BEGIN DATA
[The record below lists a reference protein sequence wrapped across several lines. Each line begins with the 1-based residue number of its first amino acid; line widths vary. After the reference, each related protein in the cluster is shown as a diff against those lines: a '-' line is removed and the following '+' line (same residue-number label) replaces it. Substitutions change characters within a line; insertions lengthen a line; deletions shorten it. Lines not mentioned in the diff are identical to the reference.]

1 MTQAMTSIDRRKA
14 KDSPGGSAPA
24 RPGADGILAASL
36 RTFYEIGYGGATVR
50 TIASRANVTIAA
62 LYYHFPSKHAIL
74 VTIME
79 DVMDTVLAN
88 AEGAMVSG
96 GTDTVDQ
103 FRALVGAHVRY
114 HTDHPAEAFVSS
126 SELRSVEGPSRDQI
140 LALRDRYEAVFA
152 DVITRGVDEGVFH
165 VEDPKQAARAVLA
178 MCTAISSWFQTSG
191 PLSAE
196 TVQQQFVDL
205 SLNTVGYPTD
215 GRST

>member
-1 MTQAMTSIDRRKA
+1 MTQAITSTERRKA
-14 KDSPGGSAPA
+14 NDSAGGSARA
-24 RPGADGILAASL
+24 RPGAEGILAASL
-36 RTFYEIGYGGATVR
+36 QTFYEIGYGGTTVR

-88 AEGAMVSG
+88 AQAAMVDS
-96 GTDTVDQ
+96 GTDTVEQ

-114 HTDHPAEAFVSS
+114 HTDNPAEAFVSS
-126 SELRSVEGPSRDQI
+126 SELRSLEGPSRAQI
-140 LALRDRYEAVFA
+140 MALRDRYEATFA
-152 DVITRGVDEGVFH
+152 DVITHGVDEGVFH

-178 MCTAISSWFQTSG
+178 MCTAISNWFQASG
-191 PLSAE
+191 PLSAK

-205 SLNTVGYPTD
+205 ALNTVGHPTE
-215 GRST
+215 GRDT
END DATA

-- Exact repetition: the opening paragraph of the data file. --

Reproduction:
[The record below lists a reference protein sequence wrapped across several lines. Each line begins with the 1-based residue number of its first amino acid; line widths vary. After the reference, each related protein in the cluster is shown as a diff against those lines: a '-' line is removed and the following '+' line (same residue-number label) replaces it. Substitutions change characters within a line; insertions lengthen a line; deletions shorten it. Lines not mentioned in the diff are identical to the reference.]